Offender from state program to live in area

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Right in the middle of a far-reaching debate about the state's sex offender program, the fourth offender ever released is moving to the Rochester area.

Benjamin Franklin Gissendanner, 68, has been provisionally discharged from the Minnesota Sex Offender Program in St. Peter, and will move in September to Rock Dell Township, southwest of Rochester.

Though Gissendanner has been classified as a Level 1 offender — and not the more serious Level 3 — by law, his release from the program requires broad public notification. He must also register as a predatory offender.

A community notification meeting has been set for 7 p.m. Aug. 18 at the East St. Olaf Lutheran Church, 6200 Olmsted County Road 3 Southwest.

Law enforcement officials and representatives from the Minnesota Department of Human Services, who will supervise Gissendanner, will be at the meeting to answer questions.


Gissendanner was convicted in 1982 of breaking into a woman's St. Paul home and sexually assaulting her, using force and threats to gain compliance, court documents say.

He was convicted of a similar offense in 1970 in the state of New York.

Gissendanner has served his sentences in their entirety, and is not wanted by law enforcement. The Olmsted County Sheriff's Office may not direct where he lives, works or goes to school.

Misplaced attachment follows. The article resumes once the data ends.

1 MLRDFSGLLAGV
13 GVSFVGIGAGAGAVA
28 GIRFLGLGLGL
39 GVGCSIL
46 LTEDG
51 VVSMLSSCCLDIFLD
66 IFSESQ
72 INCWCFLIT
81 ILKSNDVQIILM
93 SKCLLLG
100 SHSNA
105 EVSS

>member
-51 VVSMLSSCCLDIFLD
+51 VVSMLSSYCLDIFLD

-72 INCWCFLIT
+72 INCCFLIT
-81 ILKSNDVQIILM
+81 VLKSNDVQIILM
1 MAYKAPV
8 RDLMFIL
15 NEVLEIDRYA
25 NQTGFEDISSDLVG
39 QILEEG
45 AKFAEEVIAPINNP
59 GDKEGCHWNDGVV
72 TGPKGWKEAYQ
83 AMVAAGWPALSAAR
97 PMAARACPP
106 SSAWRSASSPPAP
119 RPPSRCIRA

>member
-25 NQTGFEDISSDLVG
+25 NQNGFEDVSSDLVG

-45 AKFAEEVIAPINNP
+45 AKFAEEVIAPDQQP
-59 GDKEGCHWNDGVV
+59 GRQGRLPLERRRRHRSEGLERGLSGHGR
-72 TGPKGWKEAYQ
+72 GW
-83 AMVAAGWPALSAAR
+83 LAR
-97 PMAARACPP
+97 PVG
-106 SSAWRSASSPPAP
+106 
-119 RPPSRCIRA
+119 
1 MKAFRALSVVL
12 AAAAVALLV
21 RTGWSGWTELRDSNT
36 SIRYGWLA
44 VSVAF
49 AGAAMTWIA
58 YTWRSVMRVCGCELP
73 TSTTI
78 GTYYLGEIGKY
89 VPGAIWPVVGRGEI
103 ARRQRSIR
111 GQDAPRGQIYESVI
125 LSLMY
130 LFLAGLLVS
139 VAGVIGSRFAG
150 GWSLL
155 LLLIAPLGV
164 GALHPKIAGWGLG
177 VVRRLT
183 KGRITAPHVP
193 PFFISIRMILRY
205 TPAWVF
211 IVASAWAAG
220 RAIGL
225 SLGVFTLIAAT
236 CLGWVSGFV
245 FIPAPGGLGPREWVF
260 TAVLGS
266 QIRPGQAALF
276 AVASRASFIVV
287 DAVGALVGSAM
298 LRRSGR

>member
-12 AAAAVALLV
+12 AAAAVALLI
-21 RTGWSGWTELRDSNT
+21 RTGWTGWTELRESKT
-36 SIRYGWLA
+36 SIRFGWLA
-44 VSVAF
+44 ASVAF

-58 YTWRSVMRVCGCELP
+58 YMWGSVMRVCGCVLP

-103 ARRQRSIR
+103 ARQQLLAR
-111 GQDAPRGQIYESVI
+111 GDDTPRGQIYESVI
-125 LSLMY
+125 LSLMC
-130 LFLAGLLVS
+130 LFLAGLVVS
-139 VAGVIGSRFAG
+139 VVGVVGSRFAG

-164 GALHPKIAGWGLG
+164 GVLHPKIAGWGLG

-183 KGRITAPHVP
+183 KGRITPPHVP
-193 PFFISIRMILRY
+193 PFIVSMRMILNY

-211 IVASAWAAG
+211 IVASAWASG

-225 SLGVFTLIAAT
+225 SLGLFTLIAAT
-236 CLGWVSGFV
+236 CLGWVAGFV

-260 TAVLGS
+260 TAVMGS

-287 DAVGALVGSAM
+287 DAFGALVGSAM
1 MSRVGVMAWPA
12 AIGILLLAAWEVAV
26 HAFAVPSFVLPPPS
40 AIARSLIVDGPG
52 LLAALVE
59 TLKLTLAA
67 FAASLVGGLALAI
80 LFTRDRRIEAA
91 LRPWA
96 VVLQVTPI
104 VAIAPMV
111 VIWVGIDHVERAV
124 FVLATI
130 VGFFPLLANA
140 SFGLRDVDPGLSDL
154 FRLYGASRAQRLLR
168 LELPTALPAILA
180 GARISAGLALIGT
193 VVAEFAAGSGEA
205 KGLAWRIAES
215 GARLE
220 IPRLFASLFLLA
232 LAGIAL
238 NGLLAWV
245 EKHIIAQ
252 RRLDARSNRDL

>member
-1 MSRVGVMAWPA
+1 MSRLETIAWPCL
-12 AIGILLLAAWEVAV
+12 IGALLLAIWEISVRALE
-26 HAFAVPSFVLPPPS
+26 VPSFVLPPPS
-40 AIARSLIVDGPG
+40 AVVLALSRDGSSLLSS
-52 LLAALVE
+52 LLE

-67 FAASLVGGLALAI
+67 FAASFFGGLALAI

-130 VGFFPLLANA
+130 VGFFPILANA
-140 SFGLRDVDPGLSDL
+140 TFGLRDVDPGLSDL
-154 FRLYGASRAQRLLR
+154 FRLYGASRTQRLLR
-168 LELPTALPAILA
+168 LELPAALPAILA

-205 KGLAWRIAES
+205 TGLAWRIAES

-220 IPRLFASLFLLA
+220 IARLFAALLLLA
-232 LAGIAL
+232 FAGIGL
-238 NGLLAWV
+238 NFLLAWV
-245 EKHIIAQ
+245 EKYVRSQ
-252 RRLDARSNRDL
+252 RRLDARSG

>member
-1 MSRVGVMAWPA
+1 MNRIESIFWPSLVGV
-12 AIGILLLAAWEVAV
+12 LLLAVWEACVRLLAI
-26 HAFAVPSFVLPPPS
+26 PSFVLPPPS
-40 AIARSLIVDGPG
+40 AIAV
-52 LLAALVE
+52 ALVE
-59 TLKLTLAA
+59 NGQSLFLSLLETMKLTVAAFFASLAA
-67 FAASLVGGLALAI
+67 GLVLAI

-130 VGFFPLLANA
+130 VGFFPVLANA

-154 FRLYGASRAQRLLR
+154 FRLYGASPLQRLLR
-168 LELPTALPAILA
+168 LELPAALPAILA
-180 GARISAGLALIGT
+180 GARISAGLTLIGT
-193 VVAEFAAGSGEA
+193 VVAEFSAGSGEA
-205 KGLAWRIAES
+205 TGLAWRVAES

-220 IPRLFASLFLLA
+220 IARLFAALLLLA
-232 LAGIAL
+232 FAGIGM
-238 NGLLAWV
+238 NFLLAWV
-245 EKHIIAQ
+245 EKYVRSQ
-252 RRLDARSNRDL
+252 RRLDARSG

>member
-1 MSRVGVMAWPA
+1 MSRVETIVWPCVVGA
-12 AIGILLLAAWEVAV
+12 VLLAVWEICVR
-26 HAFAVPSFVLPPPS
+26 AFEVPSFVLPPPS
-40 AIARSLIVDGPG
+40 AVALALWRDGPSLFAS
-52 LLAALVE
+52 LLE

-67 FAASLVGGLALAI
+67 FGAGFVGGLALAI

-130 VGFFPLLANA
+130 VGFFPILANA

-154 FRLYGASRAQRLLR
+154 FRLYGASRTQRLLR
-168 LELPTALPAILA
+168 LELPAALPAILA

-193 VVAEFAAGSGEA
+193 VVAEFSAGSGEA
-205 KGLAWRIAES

Gissendanner's release comes at a time when a federal judge is asking the state to take action to rework the program, which has been deemed unconstitutional because of its practice of indefinitely holding more than 700 offenders considered "sexually dangerous" and a threat to reoffend.

The offenders are sent to one of two state facilities after they've completed their prison terms; Gissendanner is the fourth to be released in the program's 21-year history.

A conference Monday designed to discuss and implement changes stems from a class-action lawsuit brought by offenders who have been committed to the program by a court apart from any criminal sanctions.

The meeting started a phase that will likely drag on for weeks or months. Once the judge issues a ruling about what must be done with the program, appeals could follow. Even then, it would likely require legislative action to make any substantive changes.

No agreements or decisions were reached Monday.

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